International Workers’ Day

Today, 1st of May, the large majority of countries celebrate the International Workers’ Day or May Day. A graphical representation of those, according to Wikipedia, is illustrated in the picture below.

The SDG 8 – Decent Work and Economic Growth reflect the origin of today’s celebration, the reduction of the 70+h working weeks to 8h/day in the XIX century. The World has come a long way since those days. More women have been included in the workforce, at all levels. The Women’s Bureau graphical representation below shows a convergence in the US workforce between 1945 and 2015. Although the USA has just elected Kamala Harris as its first female Vice-President and a few years ago, Janet Yellen was the first female leading the FED, there are some counties that have been following the opposite trend in the past 15 years.  During so, the world has seen a contraction on female representation in the workforce, stemmed from a significant reduction in the Asian-Pacific countries, as you can observe in the Our World in Data graphic below. Paid maternity leave became a reality and shared parenthood leave is becoming more normal, with Scandinavia leading on this particular progress.

Graphic 1 - USA share of male and female representation in the workforce between 1945 and 2015  Source: Women’s Bureau, US Department of Labor

Graphic 1 – USA share of male and female representation in the workforce between 1945 and 2015 Source: Women’s Bureau, US Department of Labor

Graphic 2 - World of female representation in the workforce between 1990 and 2017  Source: Our World in Data

Graphic 2 – World of female representation in the workforce between 1990 and 2017 Source: Our World in Data

In 2019 female participation has dropped to 47 % from 51% in 1990, which is aligned with overall human being representation in the workforce, as per World Bank’s graphics included below. The economic downturns along with an increase in aging population, the increase in life expectancy (hopefully reaching the 100 years life as the economist and Professor Andrew Scott, advocates) accompanied by the robotics’ usage, which improved significantly our well-being, may be the cause of this continuous drop verified in the past 15 years. The International Labour Organisation estimates that Covid-19 has caused an 8.8% of working hours loss, 400% more than during the 2008 financial crisis. Unfortunately, according to the ILO, job losses during the Pandemic were higher for women and young workers. For 2021, the job loss is expected to further contract by 3%.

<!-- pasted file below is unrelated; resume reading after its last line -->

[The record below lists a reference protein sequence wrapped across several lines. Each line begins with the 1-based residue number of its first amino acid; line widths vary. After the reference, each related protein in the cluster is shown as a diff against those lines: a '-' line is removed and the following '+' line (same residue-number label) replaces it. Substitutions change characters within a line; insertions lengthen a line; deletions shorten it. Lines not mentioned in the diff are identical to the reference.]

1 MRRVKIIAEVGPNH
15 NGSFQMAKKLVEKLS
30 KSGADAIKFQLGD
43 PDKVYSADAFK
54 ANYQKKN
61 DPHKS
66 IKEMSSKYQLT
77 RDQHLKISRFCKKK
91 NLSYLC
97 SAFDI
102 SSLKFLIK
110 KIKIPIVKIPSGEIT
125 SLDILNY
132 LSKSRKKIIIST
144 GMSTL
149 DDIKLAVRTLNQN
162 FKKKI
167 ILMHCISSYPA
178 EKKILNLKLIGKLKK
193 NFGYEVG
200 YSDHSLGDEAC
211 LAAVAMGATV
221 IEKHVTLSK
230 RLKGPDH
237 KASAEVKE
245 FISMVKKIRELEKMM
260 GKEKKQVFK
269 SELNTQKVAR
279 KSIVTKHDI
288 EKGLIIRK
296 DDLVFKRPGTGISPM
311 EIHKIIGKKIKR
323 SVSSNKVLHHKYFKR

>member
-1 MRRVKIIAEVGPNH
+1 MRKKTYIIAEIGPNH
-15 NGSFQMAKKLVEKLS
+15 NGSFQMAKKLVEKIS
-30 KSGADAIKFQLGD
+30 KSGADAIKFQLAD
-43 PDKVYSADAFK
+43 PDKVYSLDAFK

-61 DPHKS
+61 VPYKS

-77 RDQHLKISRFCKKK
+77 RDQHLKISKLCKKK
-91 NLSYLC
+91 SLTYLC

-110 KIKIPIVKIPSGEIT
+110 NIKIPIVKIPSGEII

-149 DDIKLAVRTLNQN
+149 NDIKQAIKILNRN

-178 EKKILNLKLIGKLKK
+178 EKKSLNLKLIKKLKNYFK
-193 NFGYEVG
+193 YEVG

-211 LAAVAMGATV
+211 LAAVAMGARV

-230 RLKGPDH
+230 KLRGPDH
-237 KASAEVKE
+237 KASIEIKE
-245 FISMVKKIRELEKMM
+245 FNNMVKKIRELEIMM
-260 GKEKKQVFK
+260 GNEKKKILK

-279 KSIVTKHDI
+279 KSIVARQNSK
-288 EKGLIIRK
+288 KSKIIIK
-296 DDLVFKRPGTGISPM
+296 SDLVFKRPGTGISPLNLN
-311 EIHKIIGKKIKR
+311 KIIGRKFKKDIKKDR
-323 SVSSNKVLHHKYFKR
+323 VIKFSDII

Graphic 3: Female Representation in the Workforce      Source: World Bank

Graphic 3 – Female Representation in the Workforce Source: World Bank

 Graphic 4 - World's workforce participation. Source: World Bank

Graphic 4 – World’s workforce participation. Source: World Bank

During lockdown violence against women and girls has increased, and sometimes within the same gender, too. The UN estimates that gender domestic violence has increased by 30% during the Pandemic. The mistreatment of women accompanied by the heavier job losses women have faced during the Pandemic, just increase the gender gap. A retrocession that makes achieving SDG5, a bigger challenge than when it was initially set, back in 2015.

That leads us to the SDG 8, which aims at promoting “sustained, inclusive and sustainable economic growth, full and productive employment and decent work for all”. The Pandemic has shown lack of sustainable leadership, with several biases reflected in the unequal job losses and the PPE usage by mediatic leaders, who in their TV appearances and meetings at the crisis surge were not wearing a face-covering mask, yet demanding the population to do so.

2020 was an unprecedented year in many matters, including economic and health. Global GDP per capita is expected to drop by 4.2%, governments are spending unprecedentedly to cushion the economic downturn as much as their financial creativity allows them.

2021, offers an opportunity to rethink our lifestyles, our values and our traditional economic model. It’s time to recognise that men and women can contribute equally in the workplace and transit to the circular economy, which allows a sustainable growth for the People and the Planet.

Happy International Workers’ Day!


2 thoughts on “International Workers’ Day

  1. I’ve observed over the past few decades that the strong work ethic practiced by new immigrants and migrant workers is demonstrable in the produce harvesting sector. It’s one of typically hump-busting work that almost all post second or third generation Canadians won’t tolerate for themselves. Observing them, I even feel a bit guilty; considering it from a purely human(e) perspective, I don’t see why they should have to toil so for minimal pay and not also I. Migrant farm laborers work very hard and should be treated humanely, including regular access to Covid-19 vaccination and proper workplace protection, but often are not.

    While I don’t favor Canada-based businesses exporting labor abroad at low wages while there are unemployed Canadians who want that work, I can imagine migrant farm workers being fifty to a hundred percent more productive than their born-and-reared-here Canadian counterparts. Albeit, I anticipate that if they (as citizens) resided here for a number of decades, their strong work ethics and higher-than-average productivity, unfortunately, would gradually diminishes as these motivated laborers’ descendant generations’ young people become accustomed to the relatively easier Western way of work.

    Liked by 1 person

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